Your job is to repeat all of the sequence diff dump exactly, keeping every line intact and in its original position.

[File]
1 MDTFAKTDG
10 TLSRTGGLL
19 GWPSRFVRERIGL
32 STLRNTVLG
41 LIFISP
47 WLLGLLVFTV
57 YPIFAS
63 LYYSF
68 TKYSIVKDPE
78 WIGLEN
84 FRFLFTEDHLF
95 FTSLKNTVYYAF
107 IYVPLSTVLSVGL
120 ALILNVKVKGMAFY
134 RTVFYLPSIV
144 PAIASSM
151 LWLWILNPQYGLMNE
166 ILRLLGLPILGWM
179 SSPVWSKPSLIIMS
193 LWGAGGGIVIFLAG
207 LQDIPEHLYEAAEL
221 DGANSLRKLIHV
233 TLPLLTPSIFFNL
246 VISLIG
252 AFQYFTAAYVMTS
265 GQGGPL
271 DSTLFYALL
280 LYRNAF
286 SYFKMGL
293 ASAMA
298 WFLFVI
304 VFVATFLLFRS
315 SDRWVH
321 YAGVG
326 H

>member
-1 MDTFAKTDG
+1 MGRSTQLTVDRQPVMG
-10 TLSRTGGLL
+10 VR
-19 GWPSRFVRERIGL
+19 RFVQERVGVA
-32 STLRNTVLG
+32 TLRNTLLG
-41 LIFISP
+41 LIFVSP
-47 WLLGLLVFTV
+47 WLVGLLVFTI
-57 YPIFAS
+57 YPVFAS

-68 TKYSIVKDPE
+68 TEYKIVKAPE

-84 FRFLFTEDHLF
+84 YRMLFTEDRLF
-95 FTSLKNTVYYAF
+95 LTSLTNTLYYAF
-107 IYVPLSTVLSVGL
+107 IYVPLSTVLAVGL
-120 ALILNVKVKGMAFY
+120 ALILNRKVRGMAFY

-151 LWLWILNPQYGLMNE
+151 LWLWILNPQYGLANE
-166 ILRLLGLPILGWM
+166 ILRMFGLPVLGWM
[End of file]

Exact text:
1 MDTFAKTDG
10 TLSRTGGLL
19 GWPSRFVRERIGL
32 STLRNTVLG
41 LIFISP
47 WLLGLLVFTV
57 YPIFAS
63 LYYSF
68 TKYSIVKDPE
78 WIGLEN
84 FRFLFTEDHLF
95 FTSLKNTVYYAF
107 IYVPLSTVLSVGL
120 ALILNVKVKGMAFY
134 RTVFYLPSIV
144 PAIASSM
151 LWLWILNPQYGLMNE
166 ILRLLGLPILGWM
179 SSPVWSKPSLIIMS
193 LWGAGGGIVIFLAG
207 LQDIPEHLYEAAEL
221 DGANSLRKLIHV
233 TLPLLTPSIFFNL
246 VISLIG
252 AFQYFTAAYVMTS
265 GQGGPL
271 DSTLFYALL
280 LYRNAF
286 SYFKMGL
293 ASAMA
298 WFLFVI
304 VFVATFLLFRS
315 SDRWVH
321 YAGVG
326 H

>member
-1 MDTFAKTDG
+1 MGRSTQLTVDRQPVMG
-10 TLSRTGGLL
+10 VR
-19 GWPSRFVRERIGL
+19 RFVQERVGVA
-32 STLRNTVLG
+32 TLRNTLLG
-41 LIFISP
+41 LIFVSP
-47 WLLGLLVFTV
+47 WLVGLLVFTI
-57 YPIFAS
+57 YPVFAS

-68 TKYSIVKDPE
+68 TEYKIVKAPE

-84 FRFLFTEDHLF
+84 YRMLFTEDRLF
-95 FTSLKNTVYYAF
+95 LTSLTNTLYYAF
-107 IYVPLSTVLSVGL
+107 IYVPLSTVLAVGL
-120 ALILNVKVKGMAFY
+120 ALILNRKVRGMAFY

-151 LWLWILNPQYGLMNE
+151 LWLWILNPQYGLANE
-166 ILRLLGLPILGWM
+166 ILRMFGLPVLGWM